first decline in world GDP since the Second World War.
The International Labour Organization estimated
that 51mn jobs would be destroyed in 2009, raising world
unemployment to 7.1%. Growth in China had fallen
from 9% in 2008 to an annual rate of 6.1% in the first quarter of
2009, the lowest recorded figure since 1992.
Between July 2007 and November 2008 world stock
markets had lost US$26.4 trillion in value, more than half of world
annual GDP. In April 2009, Olivier Blanchard, the
IMF’s Chief Economist, had written “the
crisis appears to be entering yet a new phase, in
which a drop in confidence is leading to a drop in
demand, and a major recession.” The UK had been
officially in recession mid-2008, with the last two quarters of
2008 suffering declines in GDP.
The return to growth?
By the beginning of 2010, the UK recession was already 18 months
in train. In this modern era, advanced economies
(like the US) have only had short sharp downturns: the 11 US
recessions since 1945 averaged only 11 months in duration, with the
four recessions between 1980 and 2001 lasting 6, 16, and then 8
months twice, respectively. By 2007, the UK had
gone 15 years since the end of its last recession, one that lasted
just 15 months. Of course, with hindsight, we now
know it is well possible for slumps anywhere in the world to drag
on, but set against both the UK’s own experience and against a
broader history (that of advanced economies, like the US, towards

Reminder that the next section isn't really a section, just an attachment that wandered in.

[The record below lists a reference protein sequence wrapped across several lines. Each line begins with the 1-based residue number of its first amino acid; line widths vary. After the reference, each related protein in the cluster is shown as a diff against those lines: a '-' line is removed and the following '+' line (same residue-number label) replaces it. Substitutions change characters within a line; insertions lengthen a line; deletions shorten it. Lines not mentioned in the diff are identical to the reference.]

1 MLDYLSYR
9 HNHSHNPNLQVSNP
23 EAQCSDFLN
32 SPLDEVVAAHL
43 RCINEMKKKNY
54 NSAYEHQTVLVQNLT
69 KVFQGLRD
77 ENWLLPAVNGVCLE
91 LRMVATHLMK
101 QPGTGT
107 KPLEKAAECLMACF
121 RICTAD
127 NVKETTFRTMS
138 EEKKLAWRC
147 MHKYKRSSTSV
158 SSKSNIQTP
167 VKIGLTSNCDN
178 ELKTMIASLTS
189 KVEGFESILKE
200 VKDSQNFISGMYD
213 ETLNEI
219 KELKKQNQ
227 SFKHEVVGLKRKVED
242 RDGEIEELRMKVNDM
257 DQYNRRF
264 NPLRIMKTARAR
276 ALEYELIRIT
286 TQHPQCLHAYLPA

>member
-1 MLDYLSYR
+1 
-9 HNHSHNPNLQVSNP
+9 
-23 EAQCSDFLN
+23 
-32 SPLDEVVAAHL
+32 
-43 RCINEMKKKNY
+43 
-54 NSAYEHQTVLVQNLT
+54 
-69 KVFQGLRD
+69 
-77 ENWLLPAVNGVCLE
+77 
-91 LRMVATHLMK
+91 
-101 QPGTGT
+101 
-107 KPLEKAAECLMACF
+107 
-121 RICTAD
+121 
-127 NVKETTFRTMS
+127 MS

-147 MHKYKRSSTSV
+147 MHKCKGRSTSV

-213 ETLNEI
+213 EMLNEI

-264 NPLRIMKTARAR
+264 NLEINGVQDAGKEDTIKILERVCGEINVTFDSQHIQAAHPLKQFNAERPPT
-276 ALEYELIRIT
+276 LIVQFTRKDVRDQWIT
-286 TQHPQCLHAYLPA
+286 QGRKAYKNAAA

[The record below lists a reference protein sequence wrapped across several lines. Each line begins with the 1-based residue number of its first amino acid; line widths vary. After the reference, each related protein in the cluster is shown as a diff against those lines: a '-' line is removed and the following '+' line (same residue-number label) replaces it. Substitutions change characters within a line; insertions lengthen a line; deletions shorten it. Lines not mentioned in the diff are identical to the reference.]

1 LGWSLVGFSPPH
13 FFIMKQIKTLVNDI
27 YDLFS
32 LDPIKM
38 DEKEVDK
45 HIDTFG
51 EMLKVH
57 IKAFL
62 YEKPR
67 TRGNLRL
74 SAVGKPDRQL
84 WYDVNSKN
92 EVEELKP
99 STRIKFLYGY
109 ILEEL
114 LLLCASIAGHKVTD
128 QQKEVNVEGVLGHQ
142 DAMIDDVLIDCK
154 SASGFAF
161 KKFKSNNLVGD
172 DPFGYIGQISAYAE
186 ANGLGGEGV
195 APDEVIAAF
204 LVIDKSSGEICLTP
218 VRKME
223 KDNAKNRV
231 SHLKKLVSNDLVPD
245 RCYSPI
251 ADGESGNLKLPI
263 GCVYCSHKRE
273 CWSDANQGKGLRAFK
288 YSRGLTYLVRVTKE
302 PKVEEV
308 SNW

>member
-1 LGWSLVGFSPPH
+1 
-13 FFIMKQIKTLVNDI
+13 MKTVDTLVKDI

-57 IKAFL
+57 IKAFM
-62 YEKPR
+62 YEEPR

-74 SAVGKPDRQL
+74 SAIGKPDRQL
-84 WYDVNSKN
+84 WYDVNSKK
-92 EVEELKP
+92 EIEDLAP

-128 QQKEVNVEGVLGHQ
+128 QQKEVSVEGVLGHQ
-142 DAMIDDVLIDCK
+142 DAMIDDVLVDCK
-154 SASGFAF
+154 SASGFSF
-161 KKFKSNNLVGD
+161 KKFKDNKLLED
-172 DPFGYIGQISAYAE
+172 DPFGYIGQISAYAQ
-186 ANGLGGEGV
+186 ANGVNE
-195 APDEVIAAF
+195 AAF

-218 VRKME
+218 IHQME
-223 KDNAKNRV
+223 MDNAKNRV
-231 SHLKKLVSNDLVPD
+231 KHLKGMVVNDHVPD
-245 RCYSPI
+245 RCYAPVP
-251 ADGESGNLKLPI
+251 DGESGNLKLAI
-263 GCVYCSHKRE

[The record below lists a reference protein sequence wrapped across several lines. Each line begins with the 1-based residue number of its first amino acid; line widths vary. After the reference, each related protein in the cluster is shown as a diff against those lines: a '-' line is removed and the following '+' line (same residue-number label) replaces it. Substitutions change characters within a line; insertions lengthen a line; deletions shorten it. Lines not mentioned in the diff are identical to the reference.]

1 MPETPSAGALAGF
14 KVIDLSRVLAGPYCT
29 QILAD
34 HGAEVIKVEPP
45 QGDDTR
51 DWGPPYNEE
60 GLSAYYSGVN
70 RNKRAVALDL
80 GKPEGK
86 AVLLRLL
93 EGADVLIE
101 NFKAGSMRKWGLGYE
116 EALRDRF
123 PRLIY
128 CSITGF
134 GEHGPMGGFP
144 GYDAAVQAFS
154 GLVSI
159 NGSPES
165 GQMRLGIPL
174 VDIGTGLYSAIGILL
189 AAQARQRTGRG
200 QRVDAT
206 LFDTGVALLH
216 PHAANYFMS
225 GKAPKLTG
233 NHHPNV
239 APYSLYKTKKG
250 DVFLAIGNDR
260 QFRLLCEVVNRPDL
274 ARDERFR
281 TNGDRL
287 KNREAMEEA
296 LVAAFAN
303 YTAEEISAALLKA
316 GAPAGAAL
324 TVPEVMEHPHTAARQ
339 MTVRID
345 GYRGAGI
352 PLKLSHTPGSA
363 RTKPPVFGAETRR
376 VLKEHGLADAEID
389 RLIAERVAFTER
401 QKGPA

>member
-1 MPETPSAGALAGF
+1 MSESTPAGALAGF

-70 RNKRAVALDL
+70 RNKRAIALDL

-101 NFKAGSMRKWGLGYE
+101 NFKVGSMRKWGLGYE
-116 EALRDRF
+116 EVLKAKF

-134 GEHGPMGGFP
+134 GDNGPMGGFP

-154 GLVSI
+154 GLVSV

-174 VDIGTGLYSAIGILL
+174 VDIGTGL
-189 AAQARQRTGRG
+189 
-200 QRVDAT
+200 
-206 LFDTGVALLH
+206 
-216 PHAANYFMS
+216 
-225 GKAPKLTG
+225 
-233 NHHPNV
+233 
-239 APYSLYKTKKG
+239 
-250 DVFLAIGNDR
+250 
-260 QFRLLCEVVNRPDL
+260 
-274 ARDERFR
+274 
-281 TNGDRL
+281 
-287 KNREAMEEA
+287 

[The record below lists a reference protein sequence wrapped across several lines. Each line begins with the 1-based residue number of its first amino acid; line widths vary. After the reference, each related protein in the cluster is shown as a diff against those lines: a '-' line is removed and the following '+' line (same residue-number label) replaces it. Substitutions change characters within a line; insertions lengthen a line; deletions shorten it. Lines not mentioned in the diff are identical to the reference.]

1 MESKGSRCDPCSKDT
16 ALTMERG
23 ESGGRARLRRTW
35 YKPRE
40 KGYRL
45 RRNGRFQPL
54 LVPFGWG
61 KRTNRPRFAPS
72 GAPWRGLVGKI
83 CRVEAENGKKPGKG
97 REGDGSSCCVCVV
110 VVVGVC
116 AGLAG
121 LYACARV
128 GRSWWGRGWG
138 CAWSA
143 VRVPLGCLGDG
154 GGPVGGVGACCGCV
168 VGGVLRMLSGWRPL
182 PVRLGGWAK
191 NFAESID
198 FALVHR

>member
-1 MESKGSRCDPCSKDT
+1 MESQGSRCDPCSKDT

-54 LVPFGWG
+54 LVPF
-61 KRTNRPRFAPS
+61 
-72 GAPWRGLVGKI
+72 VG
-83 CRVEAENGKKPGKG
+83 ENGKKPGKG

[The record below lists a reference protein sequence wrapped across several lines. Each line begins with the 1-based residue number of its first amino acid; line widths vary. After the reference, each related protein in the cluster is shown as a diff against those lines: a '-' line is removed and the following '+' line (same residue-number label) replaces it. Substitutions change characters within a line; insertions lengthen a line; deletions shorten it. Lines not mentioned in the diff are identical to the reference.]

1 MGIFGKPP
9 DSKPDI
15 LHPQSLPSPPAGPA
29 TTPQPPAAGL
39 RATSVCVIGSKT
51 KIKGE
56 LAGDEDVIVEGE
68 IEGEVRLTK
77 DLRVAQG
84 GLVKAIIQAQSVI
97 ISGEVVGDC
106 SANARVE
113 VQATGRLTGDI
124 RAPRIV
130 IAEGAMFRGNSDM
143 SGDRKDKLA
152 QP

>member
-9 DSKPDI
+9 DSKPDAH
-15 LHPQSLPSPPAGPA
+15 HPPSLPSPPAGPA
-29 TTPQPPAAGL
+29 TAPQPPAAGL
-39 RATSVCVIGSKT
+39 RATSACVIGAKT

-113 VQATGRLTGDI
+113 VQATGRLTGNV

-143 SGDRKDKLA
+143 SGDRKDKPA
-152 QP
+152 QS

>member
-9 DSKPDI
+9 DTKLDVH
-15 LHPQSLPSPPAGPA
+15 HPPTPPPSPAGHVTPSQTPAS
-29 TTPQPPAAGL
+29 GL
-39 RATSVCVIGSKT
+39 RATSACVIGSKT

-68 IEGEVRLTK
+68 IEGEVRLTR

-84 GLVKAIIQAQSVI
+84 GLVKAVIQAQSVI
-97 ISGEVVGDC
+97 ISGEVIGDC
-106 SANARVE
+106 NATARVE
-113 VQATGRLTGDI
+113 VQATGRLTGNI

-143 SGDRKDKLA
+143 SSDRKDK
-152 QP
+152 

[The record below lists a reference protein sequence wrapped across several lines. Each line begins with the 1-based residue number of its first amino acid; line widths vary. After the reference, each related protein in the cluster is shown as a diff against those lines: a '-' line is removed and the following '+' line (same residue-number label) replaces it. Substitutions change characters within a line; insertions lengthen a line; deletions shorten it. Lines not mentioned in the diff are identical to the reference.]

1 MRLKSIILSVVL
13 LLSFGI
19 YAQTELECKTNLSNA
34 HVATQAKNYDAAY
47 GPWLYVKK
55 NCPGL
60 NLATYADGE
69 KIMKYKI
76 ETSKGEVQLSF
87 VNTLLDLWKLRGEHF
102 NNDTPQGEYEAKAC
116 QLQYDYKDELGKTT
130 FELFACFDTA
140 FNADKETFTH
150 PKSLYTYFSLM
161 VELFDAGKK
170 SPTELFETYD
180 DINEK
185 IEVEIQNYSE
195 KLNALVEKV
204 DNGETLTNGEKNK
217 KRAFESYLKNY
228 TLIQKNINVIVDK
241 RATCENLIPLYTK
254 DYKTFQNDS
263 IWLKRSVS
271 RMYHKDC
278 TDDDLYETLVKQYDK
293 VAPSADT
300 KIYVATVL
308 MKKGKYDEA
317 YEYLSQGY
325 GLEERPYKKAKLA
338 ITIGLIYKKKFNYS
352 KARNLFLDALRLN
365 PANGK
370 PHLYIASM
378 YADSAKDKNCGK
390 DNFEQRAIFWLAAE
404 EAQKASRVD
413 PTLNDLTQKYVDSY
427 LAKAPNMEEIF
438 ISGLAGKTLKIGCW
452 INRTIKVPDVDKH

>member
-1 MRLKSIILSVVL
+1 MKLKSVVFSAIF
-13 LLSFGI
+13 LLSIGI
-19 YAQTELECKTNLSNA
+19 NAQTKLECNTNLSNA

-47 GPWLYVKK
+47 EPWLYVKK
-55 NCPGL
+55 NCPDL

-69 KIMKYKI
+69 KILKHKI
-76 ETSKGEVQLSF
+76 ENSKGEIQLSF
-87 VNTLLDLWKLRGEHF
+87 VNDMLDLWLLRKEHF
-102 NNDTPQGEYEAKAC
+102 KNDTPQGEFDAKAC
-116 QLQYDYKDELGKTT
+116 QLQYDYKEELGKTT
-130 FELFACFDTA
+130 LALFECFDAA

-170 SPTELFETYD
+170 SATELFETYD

which the UK had progressively become more similar), it was not
unreasonable to think by early 2010 that the UK was about ready to
No one would have reckoned in early 2010 that the global economy
had regained robust health. But, equally, was it
apparent the international situation was dismal?
By the first quarter of 2009, Brazil was reported
to be no longer in recession, having grown 2% after the two
previous quarters of GDP declines. The OECD
forecast the Eurozone and the US would show positive growth in the
last six months of 2009.
Back on track: By mid 2009 Asia’s industrial producation had
recovered not just to pre-crisis levels but to its pre-2008 growth
Early 2010 was six months past when incomes in China and the
rest of emerging Asia had already recovered.
Industrial production was not just back to
pre-2008 heights, but to its extrapolated pre-2008 growth trend.
The second quarter of 2009 saw a string of
astounding figures from across Asia: all at annual rates, the South
Korean economy grew by 2.3%, its fastest expansion in over five
years; the Chinese economy grew 7.9%; the Malaysian economy
expanded by 4.8%; the Thai economy grew 2.3%; both Japan and Hong
Kong were showing rising incomes again, after four successive
quarters of GDP declines. Singapore announced its
emergence from recession, big-time, with annualized GDP growth of
21% that quarter.
Sure, China’s government had announced in November 2008 a
US$600bn (CNY4,000bn) fiscal stimulus package: that by itself was